No, Dripping Springs will not discharge wastewater in Onion Creek

Hays

DRIPPING SPRINGS, TX (KXAN) — The Randy Rogers Band is known for many a good Texas Country/Americana songs. One such song, ‘They Call It The Hill Country,’ laments the ever-coming development of the one-of-a-kind landscape that’s found west and southwest of Austin.

One line in particular of the song goes, “Uncivilized pagans drank untreated water right out of our rivers back in their day. Now those streams bubble with clean treated sewage, while they sit in their hot tubs and they sip Perrier.”

While no one can deny the crisp, fresh feeling mineral water gives you, officials in one Hill Country town, Dripping Springs, are denying what’s being perceived on social media about them and what they not doing.

“We have not discharged anything, anywhere, into any creek. We have a permit right now that allows us to do land irrigation where it’s sprayed on the land, but thats just going on basically hay fields,” states Bill Foulds, Mayor Pro-Tem for the City of Dripping Springs.

Foulds is discussing the okay of an application for a permit by Dripping Springs to the Texas Commission on Environmental Quality to discharge more than 800,000 gallons of treated waste water. The concern in years prior from environmental groups and the like was that the city was going to dump the wastewater into Onion Creek, a nearby creek that boasts crystal clear water.

“We don’t see it as having to put anything in Onion Creek and we never have. When you have a discharge permit, it’s much easier to to do what’s called beneficial reuse, and that’s what we’ve said all along and that’s what we want to do,” says Foulds.

Foulds says the permit itself allows the city to better collect and distribute the treated wastewater to places like city parks, golf courses and other places — and not Onion Creek.

In other words, Dripping has the okay to discharge the stuff in the creeks, but says it won’t do it and has no plans to do so.

“Mostly misinformation is coming out, it gets twisted. Social media has made it very difficult to stay ahead of the curve,” adds Foulds.

The need for the permit also allows for the building of infrastructure that will better collect the wastewater and treat it. Dripping Springs and its governing county, Hays, is one of the fastest growing places in the United States. The city says it has to do all it legally can to keep up with the growth. Applying for a permit to discharge allows it do so, says Foulds.

“We want to do it right. What we have done is set up a way to move forward with other cities so they can see that it is possible to do this without damaging the environment.”

However, there are no rules that prevent the discharge of wastewater into creeks and streams.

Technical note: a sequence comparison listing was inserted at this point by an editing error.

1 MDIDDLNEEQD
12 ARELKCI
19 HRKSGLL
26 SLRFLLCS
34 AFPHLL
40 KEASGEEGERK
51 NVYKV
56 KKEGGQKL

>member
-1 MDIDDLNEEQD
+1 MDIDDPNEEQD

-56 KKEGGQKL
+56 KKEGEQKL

According to Annalisa Peace of the Greater Edwards Aquifer Alliance, dumping treated wastewater in rivers and creeks in Texas is common.

“The flow of most of our rivers allows for safe discharge,” says Peace.

But with the Hill Country, it’s gets complicated.

Most of the rivers and streams that are in the Hill Country are on top of the Edwards Aquifer and the Edwards Aquifer recharge zone — a massive swath of land that stretches from north of Austin, to San Antonio, all the way west to Bracketteville, about 35 miles from the Rio Grande.

The Blanco River, which runs a few miles south of Dripping Springs, is one such river that recharges the aquifer, and the aquifer is where many people get their drinking water — including well owners, and the entire city of San Antonio, population: almost two million and growing.

So, when cities like Dripping Springs get the okay to discharge treated wastewater, it gets the attention of Peace and the Alliance.

“These permits are going in all over. The nitrates and the phosphorus — which are allowable under the state permitting process — but they contribute to algae blooms. Unmetabolized drugs or personal care products, those things that would be in the wastewater stream,” states Peace.

Peace adds that studies have shown that what ends up in the Blanco River, for example, can end up in places like Barton Springs, where many Austinites cool off in the summer. Worse yet, discharge could end up in drinking water that comes from the Edwards Aquifer.

“So, in essence what you are doing is recharging the aquifer with water that has not been treated to drinking water standards,” says Peace.

Dripping Springs is not going to discharge anything into any rivers, but other cities are have plans do something about their wastewater. Cities like Blanco, Texas and Wimberley have discussed and considered taking action to address the growing need to do something about their wastewater.

“For the state to just allow them to do a permit to discharge is problematic and we’d really like to see those rules changed at TCEQ,” says Peace.

According to Peace, in the previous state legislative session, there were three bills that had language that protected rivers and streams in the Hill Country. All three bills never made it to the governors desk.

This session, there is only one bill in the works in the capital dome. However, that bill, according to Peace, is designed to protect one river: the Nueces River, in south Texas.

“We’re kind of putting in peril the whole Hill Country.”

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